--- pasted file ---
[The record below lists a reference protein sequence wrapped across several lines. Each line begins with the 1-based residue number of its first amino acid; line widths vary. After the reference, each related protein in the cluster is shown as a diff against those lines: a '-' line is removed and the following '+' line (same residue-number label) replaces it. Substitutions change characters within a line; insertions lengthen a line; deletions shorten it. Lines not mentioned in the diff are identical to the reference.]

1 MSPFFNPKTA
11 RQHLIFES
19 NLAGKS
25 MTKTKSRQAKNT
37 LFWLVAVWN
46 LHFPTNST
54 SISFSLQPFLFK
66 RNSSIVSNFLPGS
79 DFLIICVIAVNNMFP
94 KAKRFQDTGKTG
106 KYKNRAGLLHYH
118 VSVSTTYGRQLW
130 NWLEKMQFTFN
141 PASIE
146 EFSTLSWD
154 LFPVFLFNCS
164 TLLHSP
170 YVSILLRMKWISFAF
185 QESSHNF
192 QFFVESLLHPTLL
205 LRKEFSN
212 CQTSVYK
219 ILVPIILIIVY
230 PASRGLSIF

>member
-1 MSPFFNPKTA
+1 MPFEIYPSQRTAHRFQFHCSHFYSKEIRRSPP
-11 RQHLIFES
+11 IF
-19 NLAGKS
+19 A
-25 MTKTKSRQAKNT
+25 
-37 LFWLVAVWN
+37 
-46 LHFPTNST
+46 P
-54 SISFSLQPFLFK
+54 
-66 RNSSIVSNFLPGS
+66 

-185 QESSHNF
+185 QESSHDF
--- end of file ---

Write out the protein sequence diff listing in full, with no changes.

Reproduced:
[The record below lists a reference protein sequence wrapped across several lines. Each line begins with the 1-based residue number of its first amino acid; line widths vary. After the reference, each related protein in the cluster is shown as a diff against those lines: a '-' line is removed and the following '+' line (same residue-number label) replaces it. Substitutions change characters within a line; insertions lengthen a line; deletions shorten it. Lines not mentioned in the diff are identical to the reference.]

1 MSPFFNPKTA
11 RQHLIFES
19 NLAGKS
25 MTKTKSRQAKNT
37 LFWLVAVWN
46 LHFPTNST
54 SISFSLQPFLFK
66 RNSSIVSNFLPGS
79 DFLIICVIAVNNMFP
94 KAKRFQDTGKTG
106 KYKNRAGLLHYH
118 VSVSTTYGRQLW
130 NWLEKMQFTFN
141 PASIE
146 EFSTLSWD
154 LFPVFLFNCS
164 TLLHSP
170 YVSILLRMKWISFAF
185 QESSHNF
192 QFFVESLLHPTLL
205 LRKEFSN
212 CQTSVYK
219 ILVPIILIIVY
230 PASRGLSIF

>member
-1 MSPFFNPKTA
+1 MPFEIYPSQRTAHRFQFHCSHFYSKEIRRSPP
-11 RQHLIFES
+11 IF
-19 NLAGKS
+19 A
-25 MTKTKSRQAKNT
+25 
-37 LFWLVAVWN
+37 
-46 LHFPTNST
+46 P
-54 SISFSLQPFLFK
+54 
-66 RNSSIVSNFLPGS
+66 

-185 QESSHNF
+185 QESSHDF